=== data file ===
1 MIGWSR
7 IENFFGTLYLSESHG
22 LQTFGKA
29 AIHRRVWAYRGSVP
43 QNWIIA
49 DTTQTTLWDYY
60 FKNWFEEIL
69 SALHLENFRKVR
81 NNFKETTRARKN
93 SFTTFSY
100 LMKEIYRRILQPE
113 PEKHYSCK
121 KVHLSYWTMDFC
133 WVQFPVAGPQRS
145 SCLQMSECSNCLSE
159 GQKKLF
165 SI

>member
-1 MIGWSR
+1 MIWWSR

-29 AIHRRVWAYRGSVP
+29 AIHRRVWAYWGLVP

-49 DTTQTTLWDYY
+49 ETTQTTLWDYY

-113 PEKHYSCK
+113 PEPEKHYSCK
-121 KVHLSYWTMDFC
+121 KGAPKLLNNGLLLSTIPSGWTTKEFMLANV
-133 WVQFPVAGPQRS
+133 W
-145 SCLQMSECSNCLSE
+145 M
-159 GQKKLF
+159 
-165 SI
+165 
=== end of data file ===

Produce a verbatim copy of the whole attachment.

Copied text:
1 MIGWSR
7 IENFFGTLYLSESHG
22 LQTFGKA
29 AIHRRVWAYRGSVP
43 QNWIIA
49 DTTQTTLWDYY
60 FKNWFEEIL
69 SALHLENFRKVR
81 NNFKETTRARKN
93 SFTTFSY
100 LMKEIYRRILQPE
113 PEKHYSCK
121 KVHLSYWTMDFC
133 WVQFPVAGPQRS
145 SCLQMSECSNCLSE
159 GQKKLF
165 SI

>member
-1 MIGWSR
+1 MIWWSR

-29 AIHRRVWAYRGSVP
+29 AIHRRVWAYWGLVP

-49 DTTQTTLWDYY
+49 ETTQTTLWDYY

-113 PEKHYSCK
+113 PEPEKHYSCK
-121 KVHLSYWTMDFC
+121 KGAPKLLNNGLLLSTIPSGWTTKEFMLANV
-133 WVQFPVAGPQRS
+133 W
-145 SCLQMSECSNCLSE
+145 M
-159 GQKKLF
+159 
-165 SI
+165 